It took me quite a while to get my head around the transformation you’re applying to the original problem, actually. And if you only hope it will be faster, you’ll have a hard time getting someone else to implement it and see if it is.

Trying to make this more flexible while also aiming for performance in C seem at cross purposes, too. I’d rather just see the specialized iterable-counter.

Would this be an adequate C implementation? It might be easier to just put this in your project as a C extension rather than an addition to itertools

static PyObject*
call_n_times(PyObject* self, PyObject* args)
    PyObject* func;
    PyObject* n_or_iterable;
    PyObject* func_args = NULL;

    if (!PyArg_ParseTuple(
        return NULL;

    // note: this doesn't do overflow checking
    Py_ssize_t count;

    if (PyLong_Check(n_or_iterable)) {
        count = PyLong_AsSsize_t(n_or_iterable);
        if (count == -1 && PyErr_Occurred())
            return NULL;
    } else {
        count = PySequence_Length(n_or_iterable);
        if (count == -1)
            return NULL;

    for (Py_ssize_t i = 0; i < count; ++i)
        PyObject* result = PyObject_Call(
        if (result == NULL)
            return NULL;



I am almost sure it will be faster than the current solution, but I don’t think it would be faster than len(list(iter

Maybe I will do it myself if I see the interest in this. In that case would also compare specialised solution and more flexible (proposed) one.

I agree that this is a bit trying to shoot 2 birds at once. Personally, would need to compare performance to see if this makes sense.

Much thanks for this.

So this function:

def ilen2(iterable):
    counter = itl.count()
    call_n_times(counter.__next__, iterable, ())
    return next(counter)

%timeit ilen(iter(a))                               # 3.5 ms
%timeit len(list(iter(a)))                          # 2.6 ms
%timeit ilen2(a)                              # 2.4 ms

Is faster than len(list(

However, it doesn’t deal with iterables, only sequences.

while ((item = PyIter_Next(iter))) {
            PyObject_Call(func, func_args, NULL);
%timeit ilen2(iter(a))  # 4.9 ms

And if simply implementing specialised ilen via:

while ((item = PyIter_Next(iter))) {
            i += 1;
%timeit ilen_specialised(a)    # 1.56 ms

It seems that calling counter.__next__ explicitly is not efficient.

If we just focus on a fast way to call f n number of time, and split the concern over determining the number of times when given an iterator as a separate problem (because it is…)

In [6]: %timeit f()
20.4 ns ± 0.083 ns per loop (mean ± std. dev. of 7 runs, 100,000,000 loops each)

In [7]: %timeit next(batched(iter(f, object()), 100_000))
2.63 ms ± 11.4 µs per loop (mean ± std. dev. of 7 runs, 100 loops each)

In [8]: %timeit [f() for _ in range(100_000)]
2.72 ms ± 7.9 µs per loop (mean ± std. dev. of 7 runs, 100 loops each)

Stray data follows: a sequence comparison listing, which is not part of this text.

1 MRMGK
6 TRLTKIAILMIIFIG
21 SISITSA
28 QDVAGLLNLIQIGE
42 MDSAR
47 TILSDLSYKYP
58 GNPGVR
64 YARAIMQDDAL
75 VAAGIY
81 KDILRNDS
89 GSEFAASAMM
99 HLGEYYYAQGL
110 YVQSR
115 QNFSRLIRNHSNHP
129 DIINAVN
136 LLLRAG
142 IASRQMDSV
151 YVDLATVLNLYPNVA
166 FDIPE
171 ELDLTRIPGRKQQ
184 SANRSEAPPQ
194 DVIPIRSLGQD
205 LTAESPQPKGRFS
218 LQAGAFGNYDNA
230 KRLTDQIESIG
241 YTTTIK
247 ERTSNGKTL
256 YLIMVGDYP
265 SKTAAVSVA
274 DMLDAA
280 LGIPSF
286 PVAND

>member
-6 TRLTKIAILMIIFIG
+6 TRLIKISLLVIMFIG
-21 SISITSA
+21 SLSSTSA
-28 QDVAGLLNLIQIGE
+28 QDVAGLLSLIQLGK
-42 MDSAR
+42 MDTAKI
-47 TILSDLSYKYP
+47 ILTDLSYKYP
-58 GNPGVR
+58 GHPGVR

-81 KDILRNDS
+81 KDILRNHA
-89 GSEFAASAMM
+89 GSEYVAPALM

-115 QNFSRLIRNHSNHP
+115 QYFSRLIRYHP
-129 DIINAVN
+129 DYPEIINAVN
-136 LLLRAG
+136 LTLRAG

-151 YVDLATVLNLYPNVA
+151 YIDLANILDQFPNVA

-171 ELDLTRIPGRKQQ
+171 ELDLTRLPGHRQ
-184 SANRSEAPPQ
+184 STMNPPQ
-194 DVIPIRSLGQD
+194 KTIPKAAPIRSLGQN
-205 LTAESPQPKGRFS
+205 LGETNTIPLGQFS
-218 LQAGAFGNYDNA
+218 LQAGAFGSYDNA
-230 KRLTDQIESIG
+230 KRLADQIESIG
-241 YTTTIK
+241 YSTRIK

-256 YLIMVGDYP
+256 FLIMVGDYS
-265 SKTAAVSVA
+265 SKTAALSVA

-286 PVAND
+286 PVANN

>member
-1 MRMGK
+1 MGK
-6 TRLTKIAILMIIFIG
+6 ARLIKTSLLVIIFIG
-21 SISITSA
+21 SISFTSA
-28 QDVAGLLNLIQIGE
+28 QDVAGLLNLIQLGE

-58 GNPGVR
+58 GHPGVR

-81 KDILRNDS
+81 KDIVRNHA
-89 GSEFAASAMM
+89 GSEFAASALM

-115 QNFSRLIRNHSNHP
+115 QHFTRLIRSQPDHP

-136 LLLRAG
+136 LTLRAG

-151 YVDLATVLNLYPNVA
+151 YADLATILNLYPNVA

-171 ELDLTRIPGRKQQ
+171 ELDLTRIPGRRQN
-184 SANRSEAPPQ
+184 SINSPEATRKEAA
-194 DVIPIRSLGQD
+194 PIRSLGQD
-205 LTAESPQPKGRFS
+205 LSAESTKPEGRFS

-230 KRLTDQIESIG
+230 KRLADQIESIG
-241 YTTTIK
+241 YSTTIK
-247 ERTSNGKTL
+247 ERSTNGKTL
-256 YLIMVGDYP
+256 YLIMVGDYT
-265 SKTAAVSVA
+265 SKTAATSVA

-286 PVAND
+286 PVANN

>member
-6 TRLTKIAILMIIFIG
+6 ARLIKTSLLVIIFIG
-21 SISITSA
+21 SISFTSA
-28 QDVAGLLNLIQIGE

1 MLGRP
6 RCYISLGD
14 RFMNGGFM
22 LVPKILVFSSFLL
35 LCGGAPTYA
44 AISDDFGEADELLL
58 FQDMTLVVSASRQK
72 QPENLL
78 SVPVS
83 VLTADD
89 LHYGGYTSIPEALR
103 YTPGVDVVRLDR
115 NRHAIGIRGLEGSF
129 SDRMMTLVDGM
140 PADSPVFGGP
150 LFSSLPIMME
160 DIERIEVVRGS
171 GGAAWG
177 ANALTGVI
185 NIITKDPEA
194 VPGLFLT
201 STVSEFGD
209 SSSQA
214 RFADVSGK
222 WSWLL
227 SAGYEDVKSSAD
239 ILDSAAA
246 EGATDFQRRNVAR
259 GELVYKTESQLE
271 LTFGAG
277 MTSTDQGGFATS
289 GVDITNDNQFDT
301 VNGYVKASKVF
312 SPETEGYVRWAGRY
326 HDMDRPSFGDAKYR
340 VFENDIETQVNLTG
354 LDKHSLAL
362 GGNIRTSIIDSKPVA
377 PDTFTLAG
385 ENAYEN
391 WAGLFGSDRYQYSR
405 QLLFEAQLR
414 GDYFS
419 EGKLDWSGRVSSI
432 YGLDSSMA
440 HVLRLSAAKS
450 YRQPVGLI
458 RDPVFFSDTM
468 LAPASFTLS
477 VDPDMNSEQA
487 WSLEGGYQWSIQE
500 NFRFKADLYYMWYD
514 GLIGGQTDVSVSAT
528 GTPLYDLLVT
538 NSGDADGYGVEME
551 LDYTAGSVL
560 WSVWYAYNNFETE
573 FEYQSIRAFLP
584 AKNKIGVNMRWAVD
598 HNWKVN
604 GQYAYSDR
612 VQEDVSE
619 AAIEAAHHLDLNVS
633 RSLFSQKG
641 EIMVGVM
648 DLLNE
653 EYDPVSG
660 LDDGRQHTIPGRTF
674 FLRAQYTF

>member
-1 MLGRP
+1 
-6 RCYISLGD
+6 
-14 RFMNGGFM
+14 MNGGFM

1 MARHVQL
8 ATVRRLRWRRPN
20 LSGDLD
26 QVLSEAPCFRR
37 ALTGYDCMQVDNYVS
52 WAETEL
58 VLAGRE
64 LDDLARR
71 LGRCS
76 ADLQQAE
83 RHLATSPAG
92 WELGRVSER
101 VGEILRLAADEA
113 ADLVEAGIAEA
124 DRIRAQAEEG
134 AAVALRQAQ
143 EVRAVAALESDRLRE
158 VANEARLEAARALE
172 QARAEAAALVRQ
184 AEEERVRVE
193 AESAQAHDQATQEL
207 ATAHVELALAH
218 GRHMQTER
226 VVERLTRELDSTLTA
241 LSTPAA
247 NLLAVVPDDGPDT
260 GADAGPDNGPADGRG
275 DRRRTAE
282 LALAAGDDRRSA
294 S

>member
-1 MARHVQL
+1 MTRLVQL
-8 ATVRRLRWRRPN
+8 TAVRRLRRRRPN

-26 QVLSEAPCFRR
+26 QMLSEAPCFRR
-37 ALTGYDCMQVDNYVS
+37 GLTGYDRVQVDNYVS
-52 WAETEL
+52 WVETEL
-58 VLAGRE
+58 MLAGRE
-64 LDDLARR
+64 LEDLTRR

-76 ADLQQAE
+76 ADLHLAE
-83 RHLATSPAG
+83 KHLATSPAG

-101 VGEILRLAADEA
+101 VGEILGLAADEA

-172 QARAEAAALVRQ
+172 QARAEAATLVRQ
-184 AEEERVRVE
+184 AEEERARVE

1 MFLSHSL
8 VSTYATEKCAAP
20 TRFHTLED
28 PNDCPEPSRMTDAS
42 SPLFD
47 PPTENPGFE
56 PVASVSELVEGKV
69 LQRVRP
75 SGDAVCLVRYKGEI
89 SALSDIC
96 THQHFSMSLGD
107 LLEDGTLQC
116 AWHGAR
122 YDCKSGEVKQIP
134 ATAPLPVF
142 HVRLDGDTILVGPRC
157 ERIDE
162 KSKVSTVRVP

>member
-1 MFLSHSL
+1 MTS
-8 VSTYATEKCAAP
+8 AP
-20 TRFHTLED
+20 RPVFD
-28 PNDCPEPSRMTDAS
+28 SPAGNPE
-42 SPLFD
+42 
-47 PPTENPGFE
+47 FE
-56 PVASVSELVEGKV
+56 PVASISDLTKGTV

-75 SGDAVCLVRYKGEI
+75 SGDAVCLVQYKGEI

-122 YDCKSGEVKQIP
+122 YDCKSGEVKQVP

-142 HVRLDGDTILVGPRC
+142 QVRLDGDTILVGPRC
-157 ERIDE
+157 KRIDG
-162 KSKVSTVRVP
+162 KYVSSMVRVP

In [9]: %timeit for _ in range(100_000):  f()
2.67 ms ± 18.4 µs per loop (mean ± std. dev. of 7 runs, 100 loops each)

In [10]: %timeit list(islice(iter(f, object()), 100_000))
2.8 ms ± 2.43 µs per loop (mean ± std. dev. of 7 runs, 100 loops each)

The best solution that I have here with itertools.batched has ~5ns of overhead per call of f*. I’m not sure you’re chasing a gain worth chasing.

* (2.67ms - (20.4ns x 100000)) / 100000

No, me neither. It seems that what could make sense is implementing simple ilen as suggested by @kknechtel.

Doesn’t seem like adding anything else would be justified from performance perspective.

And yes, I think your proposal is most likely the best recipe for simply calling f() n times.

Just to correct myself. There is a faster way to consume iterable than batched:

n = 100_000
%timeit next(itl.islice(iter(f, object()), n, n), None)     # 4.5 ms
%timeit next(itl.batched(iter(f, object()), n))   # 4.72 ms
%timeit for _ in range(n):  f()               # 5 ms

Also try the obscure-but-fast collections.deque(it, maxlen=0) for comparison.

1 Like

Slightly slower in this case.

f = lambda: 1
n = 100_000
it = iter(f, object())
%timeit next(itl.islice(it, n, n), None)            # 4.5 ms
%timeit coll.deque(itl.islice(it, n), maxlen=0)     # 4.7 ms
%timeit next(itl.batched(it, n))                    # 4.7 ms
%timeit for _ in range(n):  f()                     # 5 ms

And with from collections import deque? (Probably just a couple nanoseconds faster).

Updated initial thread to match the changed (narrowed down) proposal. Didn’t think creating a new one is a good idea.

deque(maxlen=0) is negligibly slower than next(islice(..., n, n), None)

deque is better for full consumption and next(islice is for partial consumption.

However, there actually is a significantly faster approach:

%timeit coll.deque(itl.starmap(f, itl.repeat((), n), maxlen=0) # 3.4ms

And finally, solution with ilen implemented in C:

%timeit ilen(itl.starmap(f, itl.repeat((), n)))     # 3.4 ms (tp_iternext)
%timeit ilen(itl.starmap(f, itl.repeat((), n)))     # 3.6 ms (PyIter_Next)

So ilen implemented in C can also be a convenient iterator consumer on par with deque(maxlen=0) and next(islice()). :slight_smile:

This has been rejected before. The core issue is that it is not a very useful operation because it consumes the iterator.

Also, this isn’t an operation worth optimizing because most iterators that do something interesting are already slower than a genexp inside a sum().

Thanks for this.

First point is very valid. This is the main reason why its usage is low.

Second point is valid from POV of when iterators are used in producer/consumer manner - i.e. iterating over hefty (especially in memory) payloads.

However, iterators are also being used in a casual manner in various algorithms, where elements of iterators are simply numbers or strings. ilen in these cases is a small building component and is used in other recipes. Thus, its performance has a wider impact. E.g.:

# Call function n times (iterator consumer application instead of `deque`)
%timeit ilen(itl.starmap(f, itl.repeat((), n)))
# C: 3.4 ms (ilen here takes 1.4ms)
# Py: 5.6 ms (ilen here takes 3.6ms >50%)

# Append elements iterator to list, where it needs to be done element-by-element
def foo(rng):
       a = list()
       ilen(map(a.append, rng))
%timeit foo(range(100_000))
# C: 3.8 ms (ilen: 1.4ms 50%)
# Py: 5 ms (ilen: 3.6ms >70%)

Not trying to argue that there are very big benefits, but I am looking at this from perspective of benefit/cost ratio, and cost here is negligible:
a) Implementation cost - minimal
b) Maintenance cost - minimal

Also, there are no ambiguities in naming or implementation. ilen function name is not going to be more sensible for anything else.

Given the cost is so low, I think that the judgement has to account for it appropriately.

I think this at least deserves another consideration. After all, I see that this has been proposed at least 2 times already.